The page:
NEA vice president handpicked to be part of national “Mom Congress” effort
Lily Eskelsen will provide expertise for parents to advocate for education reform
WASHINGTON - March 24, 2009 -
Mothers are always asked to wear multiple hats, and National Education Association Vice President Lily Eskelsen is no exception. Eskelsen, a mother of two, is one of the highest ranking labor leaders in the United States and one of its most influential Hispanic educators.
Today, she joined Parenting magazine’s Mom Congress™ on Education and Learning, an initiative to connect moms advocating for educational reform.
“Mothers have their hands full, being everything to everyone. They are wives and workers, consolers and confidants, domestic engineers and disciplinarians,” said Eskelsen. “It’s inspiring to see mothers add education advocate to that long list. I had a calling to teach, which expanded into advocacy so that I could make a difference in the lives of children. I’m eager to share what I’ve learned over the years with moms across America so that we can continue to push for the resources our children need to succeed.”
Georgetown University’s School of Continuing Studies serves as the education provider for the Mom Congress on Education and Learning, a prosocial initiative developed by The Parenting Group, publisher of Parenting and Babytalk magazines. Members will have direct access to leaders in the field of education and the policymakers responsible for reforming the nation’s schools.
Eskelsen will serve as Advisory Board member to the Mom Congress on Education and Learning. She will help shape the grassroots effort by imparting knowledge and working with other influential experts to set an agenda for education reform issues that will be tackled by the Mom Congress.
To give readers the information and tools they need to give their children the best foundation for a solid education, Eskelsen will regularly contribute her expertise to Parenting.com and the new edition of Parenting for moms of school-age children, Parenting School Years.
“Parents, families and the whole community have an essential role to play in the growth and development of its young people,” added Eskelsen. “I encourage people to get involved now. Volunteer at a school. Attend a city council or school board meeting to share your thoughts on education issues in your community. Involvement is critical.”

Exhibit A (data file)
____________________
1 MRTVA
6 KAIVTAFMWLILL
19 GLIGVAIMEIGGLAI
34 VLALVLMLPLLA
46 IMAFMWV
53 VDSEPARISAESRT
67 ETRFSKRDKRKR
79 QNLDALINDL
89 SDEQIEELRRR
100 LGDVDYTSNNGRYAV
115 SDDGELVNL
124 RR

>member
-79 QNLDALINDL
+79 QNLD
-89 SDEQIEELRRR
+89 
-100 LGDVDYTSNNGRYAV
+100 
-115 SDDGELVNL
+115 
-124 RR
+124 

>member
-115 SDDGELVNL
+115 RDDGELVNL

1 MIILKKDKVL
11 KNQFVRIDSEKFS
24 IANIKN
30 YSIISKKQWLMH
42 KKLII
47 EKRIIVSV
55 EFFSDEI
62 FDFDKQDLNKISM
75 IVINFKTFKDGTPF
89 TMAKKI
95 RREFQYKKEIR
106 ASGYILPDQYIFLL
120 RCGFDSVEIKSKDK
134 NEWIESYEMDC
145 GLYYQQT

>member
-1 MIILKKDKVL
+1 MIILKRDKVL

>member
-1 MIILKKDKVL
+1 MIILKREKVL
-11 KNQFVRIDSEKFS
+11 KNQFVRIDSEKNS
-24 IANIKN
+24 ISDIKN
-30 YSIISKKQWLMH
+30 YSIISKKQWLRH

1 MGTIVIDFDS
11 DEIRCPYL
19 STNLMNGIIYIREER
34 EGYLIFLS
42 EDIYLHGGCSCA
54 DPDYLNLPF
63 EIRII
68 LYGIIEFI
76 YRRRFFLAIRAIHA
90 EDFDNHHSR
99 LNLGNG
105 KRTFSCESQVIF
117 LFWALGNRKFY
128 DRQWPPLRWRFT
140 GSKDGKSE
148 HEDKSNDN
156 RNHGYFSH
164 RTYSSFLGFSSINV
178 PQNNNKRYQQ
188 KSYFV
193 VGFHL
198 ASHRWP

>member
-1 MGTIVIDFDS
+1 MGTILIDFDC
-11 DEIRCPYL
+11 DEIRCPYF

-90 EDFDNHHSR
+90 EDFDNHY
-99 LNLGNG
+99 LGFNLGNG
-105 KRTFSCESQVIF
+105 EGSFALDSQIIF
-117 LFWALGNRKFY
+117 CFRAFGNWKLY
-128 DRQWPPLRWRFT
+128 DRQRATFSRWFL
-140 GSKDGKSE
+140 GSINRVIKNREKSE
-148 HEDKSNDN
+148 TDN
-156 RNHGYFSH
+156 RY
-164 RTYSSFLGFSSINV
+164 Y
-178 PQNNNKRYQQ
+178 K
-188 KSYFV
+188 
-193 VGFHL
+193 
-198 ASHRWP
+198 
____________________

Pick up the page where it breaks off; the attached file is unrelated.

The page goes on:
Eskelsen was handpicked to be part of the effort because of her long-time role as an outspoken advocate for children.
Eskelsen is an elementary teacher from Utah. For 20 years, she worked with students from kindergarten to sixth grade in the middle-class suburbs of Salt Lake and in the county’s one-room shelter school for homeless students.
The 1989 Utah Teacher of the Year later became president of the Utah Education Association and was eventually elected to serve nationally as a member of NEA’s Executive Committee. Before becoming vice president, Eskelsen was secretary-treasurer of the 3.2 million-member NEA.
Eskelsen will serve alongside Randi Weingarten, president, American Federation of Teachers; David Markus, editorial director, George Lucas Educational Foundation; Kristin Rowe-Finkbeiner, executive director, MomsRising.org; Melinda George, senior director, PBS TeacherLine and National Education Partnerships; Supriya Jindal, first lady of Louisiana and founder, Supriya Jindal Foundation; and Carol Evans, CEO, Working Mother Media.
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The National Education Association is the nation’s largest professional employee organization, representing
3.2 million elementary and secondary teachers, higher education faculty, education support professionals, school administrators, retired educators and students preparing to become teachers.
CONTACT: Ramona Parks-Kirby
(202) 822-7823, email@example.com